"For a good and sweet year." My minor contribution to our Rosh Hashanah dinner. Shannon prepared the meal.
On Rosh Hashanah we recite the Unetanneh Tokef, a litany of misfortunes that might befall us during the coming year. I wonder if, by naming our fears, weâre trying to rob them of the possibility of coming true.
For those readers who donât know, âas-salamu alaykum,â and its Hebrew equivalent, âshalom aleichem,â means âpeace be upon you.â The appropriate reply inverts the words: âwa alaykumu salamâ (in Hebrew, âaleichem shalomâ) or, âupon you be peace.â I think thereâs something lovely about such a greeting. (It also serves as âgoodbye.â) “Shalom aleichem” is a favorite expression of mine, but it’s the sentiment behind it that matters. May we wish peace to friends and strangers alike in the coming year.
When I became Jewish, I began seeing homeless people.
I was not unaware of the homeless before I converted to Judaism. When I moved to Philadelphia in 2008, it was the first time I saw people living on the street. I was shocked. I grew up in rural Lancaster, Pennsylvania. There were poor people, certainly, but no obviously homeless people. So I was unprepared when, while walking to the office on my first day of work in the city, a homeless man accosted me. Unnerved, I passed him without responding. He cursed me. âWelcome to Philly, country boy,â I thought, amused by my uncertainty. When I told friends the story, I made it about myself. And thus I began the process of cynically numbing myself to the sight of people begging in the street. Within a few weeks I was so acclimated to city life that I had adopted the standard reaction to the homeless. I didnât see them. I didnât hear them. And I certainly didnât give them any money.
My conversion to Judaism lifted the veil with which I had covered my eyes. A famous verse from Torah reads, âTzedek, tzedek tirdof.â (Deuteronomy/Devarim 16:20.) The verse is usually translated into English as âJustice, justice shall you pursue.â But âtzedek,â meaning justice, may also be translated as ârighteousness,â and, less exact, perhaps, but more common, âcharity.â Thus righteousness, justice and charity are bound together in one concept. We give to others not necessarily because we like to, or even because we want to, but because we are instructed to. (And the repetition of âtzedekâ in the verse, unusual in Torah, is interpreted by the rabbis as an indication of its importance.)
On the day of my beit din, the rabbinical âcourtâ with whom I met prior to my conversion, I confessed to my rabbis that, as a result of my studies, I had once again begun seeing the homeless as people. I at that time had not been able to bring myself to give change to anyone who asked, but just as I had not hardened myself to my fellows at one time, the act of breaking old habits would be a process. I continue to work on it. I think this is the purpose of the mitzvot.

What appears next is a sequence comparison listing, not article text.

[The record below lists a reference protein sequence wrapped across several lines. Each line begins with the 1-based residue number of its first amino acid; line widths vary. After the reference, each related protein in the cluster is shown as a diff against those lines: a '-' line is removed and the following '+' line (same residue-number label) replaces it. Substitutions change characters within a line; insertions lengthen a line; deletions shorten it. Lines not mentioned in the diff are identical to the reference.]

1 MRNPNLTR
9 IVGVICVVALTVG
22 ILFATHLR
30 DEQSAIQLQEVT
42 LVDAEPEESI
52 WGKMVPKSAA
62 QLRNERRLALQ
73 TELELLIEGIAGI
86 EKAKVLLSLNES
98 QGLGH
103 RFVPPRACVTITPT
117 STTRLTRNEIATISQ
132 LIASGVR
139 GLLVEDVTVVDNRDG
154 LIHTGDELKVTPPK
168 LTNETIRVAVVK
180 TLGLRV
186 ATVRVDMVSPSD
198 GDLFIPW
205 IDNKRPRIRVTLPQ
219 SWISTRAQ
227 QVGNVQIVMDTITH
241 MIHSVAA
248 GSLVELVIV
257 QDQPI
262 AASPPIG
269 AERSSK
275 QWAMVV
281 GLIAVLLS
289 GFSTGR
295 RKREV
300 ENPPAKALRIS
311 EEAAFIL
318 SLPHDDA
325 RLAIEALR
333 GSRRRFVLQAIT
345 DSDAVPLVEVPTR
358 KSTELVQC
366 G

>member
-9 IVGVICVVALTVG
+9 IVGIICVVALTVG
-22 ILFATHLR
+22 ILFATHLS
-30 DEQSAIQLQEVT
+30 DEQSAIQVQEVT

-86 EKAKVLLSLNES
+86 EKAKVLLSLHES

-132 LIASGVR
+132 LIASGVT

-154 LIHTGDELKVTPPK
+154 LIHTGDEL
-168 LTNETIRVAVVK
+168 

Last year's Rosh HaShanah table. Note the tzedakah box front and center!
Right now you might be wondering: âThis is a wedding blog. What does any of this have to do with marriage?â
Jewish values are really universal values. Most people, and all faiths, believe in the importance of charity. And that is something that Shannon and I have in common, despite the fact that she is not Jewish. Tzedakah is the Jewish tradition of charity, and Shannon and I both have embraced it as part of our lives together. We find common ground in the Jewish expression of a universal value.
The last line of our ketubah states, âTogether, we will work for peace and justice with empathy and hope, taking action to help heal the world.â We give tzedakah, sometimes in money, sometimes in units of time, as our resources permit. I believe I speak for us both when I say that, as our resources grow, so too will the amounts that we give. To that end, we have a little tzedakah box into which we put change on Shabbat and on holidays. (We inaugurated it during last yearâs Rosh HaShanah dinner with 18 cents, 18 being the Jewish symbol for life. Tzedekah is often given in multiples of 18.)
Shannon and I are building our future together with shared values, expressed âJewishly.â
When Shannon and I fight, I assume the worst. Weâre going to break up. Weâll never speak again. Weâll be torn apart by wild dogs. âI just want us to be happy,â Iâll say. âWe canât always be happy,â Shannon responds, ever sensible, ever right. âSometimes weâre going to fight.â
No love story is entirely happy. Sometimes there are fights. But what are the fights of an interfaith couple in the midst of wedding planning like? They might start with one partner exclaiming, âBut Iâm not Jewish!â As if that fact were not obvious to the other (possibly male, Jewish and occasionally dense) partner. âIâm not Jewish!â Shannon would shout. âOkay!â I replied, angry and baffled.